Just when I think I’m a good and savvy traveler another travel surprise comes along and bites me in the rear. There I was, at the airport Fastpark a bit late due to a 5 mile back up on I-95. I breathed a big sigh of relief knowing I’d make my flight to Denver with 30 minutes to spare. On the 10 seat shuttle bus were two other passengers as I boarded. We drove on to the other side of the lot where we picked the last of 4 before speeding off to BWI (Baltimore-Washington Intl Airport). Two of us were to get off at Southwest Airlines, our first stop, and me and another guy got off at United.
I watched the first two get off at Southwest and we drove the last hundred yards or so to the United drop-off point. Imagine my surprise as I stood up and surveyed the baggage shelf and observed one bag on the shelf! I had watched the driver load my suitcase and I carried my rolling briefcase onto the shuttle. I told the driver, “Someone getting off at Southwest took my bag.” But we both couldn’t understand why there wasn’t a bag in place of mine, as you would expect in a case of mistaken bag identity. The driver said he would go back for a look and I went to the Southwest security area to see if a confused passenger ended up with my bag. No luck at the security area so I went to the Southwest counter. Again no luck, but they said to go to the police station at the lower level and file a report.
Off I zoomed with only about ten minutes to spare to chat with the police, then clear security. I had taken mental inventory of what I’d be missing if my bag didn’t show up soon. Clothing, camera tripod, zoom lens, fishing pole, and spare camera battery was all that came to mind. The good thing was I had my camera and laptop in the rolling backpack. I would have been much more frantic if my coveted laptop and Canon Rebel camera were in the missing suitcase. As a full-time travel writer I need both the camera and laptop when on a trip. This trip would take me to Grand Junction, then Evergreen, and back to Denver. I needed the camera gear more than the clothing. At the police station they said, “What are you doing here? You should go to the United bag claim office.” Great!Another dead end. Off to the United office I went and they said, since they hadn’t laid hands on my bag they couldn’t help.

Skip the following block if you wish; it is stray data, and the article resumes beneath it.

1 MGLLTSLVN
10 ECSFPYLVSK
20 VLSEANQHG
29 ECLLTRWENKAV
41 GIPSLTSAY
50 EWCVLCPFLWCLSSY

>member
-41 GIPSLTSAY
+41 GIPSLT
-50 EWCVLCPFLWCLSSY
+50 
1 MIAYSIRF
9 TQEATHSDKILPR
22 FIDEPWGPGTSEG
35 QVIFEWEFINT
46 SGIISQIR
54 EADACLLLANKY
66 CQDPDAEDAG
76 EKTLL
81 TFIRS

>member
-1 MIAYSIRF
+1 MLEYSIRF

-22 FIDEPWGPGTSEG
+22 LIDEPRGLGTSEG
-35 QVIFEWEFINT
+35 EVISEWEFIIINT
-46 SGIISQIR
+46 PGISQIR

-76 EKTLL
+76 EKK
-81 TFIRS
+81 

It was time to go through security and prepare for boarding. I called the number on the back of my Mileage Plus Explorer Visa card to see if one of the many free services, i.e. lost baggage insurance would be of any use. “No”, they said. “Since your bag was not lost after the airline took charge of it we don’t cover that loss.” So much for free insurance. I called Fastpark and said I thought the last guy on the shuttle grabbed my bag. I explained where he was parked and asked for the license plate number of his black SUV in case I needed to track him down. They got that license plate number and texted it to me. That scored Fastpark points for customer service.
I boarded the plane and let fate take my bag wherever for the next four hours I was flying. When I reached Denver I had no messages and left the situation take its course. When I got to my destination in Denver I called my wife who said, “What’s this message about a lost bag on our home phone?” I told her what happened and said I was glad someone confessed to having my bag. She gave me the phone number and I called but no one answered. I left a message and waited for a call back. No call back happened. I waited until three days later I called again and got Brian on the phone in Philadelphia.
It turns out to be a strange tale from there. Brian was just getting in from a two week trip to Las Vegas and called an Uber driver to pick him up at the airport. The Uber driver said he would pick up at the arrival area instead of departing area due to less traffic. Brian had seen a suitcase sitting by the curb as he waited for the driver but didn’t pay much attention. When the Uber driver showed up Brian got in the car and the driver loaded not just the 4 suitcase Brian had, but mine too not knowing it wasn’t his. Brian didn’t discover this until he got home in Philly that night. He thought, “I only had 4 suitcases, now I have 5!” Yet another travel surprise, but for Brian, more than me.
Well, you see my suitcase went on a strange detour against all odds. I told Brian I could drive up and get it, but he said his son was coming to visit from DC that next Sunday and could drop it off on his return south. Since I live just off I-95 it would be a breeze to meet with his son. That Sunday I was re-united with my missing suitcase and was grateful an honest person ended up with it. There was over $600 worth of clothing and gear in that suitcase I would have needed to replace. I travel a lot and rarely take my eye off my suitcase. In this one instance I let my guard down and lucked out in the end. I don’t make many mistakes while traveling but am amazed at the things that can go wrong. It seems when we leave home on a trip we sometimes leave our brains behind.
Moral to the story is, “Always keep an eye on your bags!” You may not be as lucky as I was. Travel has a way of unravelling our grasp of the present. Stay focused until you sit your butt down in the plane: then relax and enjoy the trip. You don’t want another travel surprise like I had. If in doubt, you can get up and count your bags in the overhead compartment later to confirm your carry-ons made it on the plane too.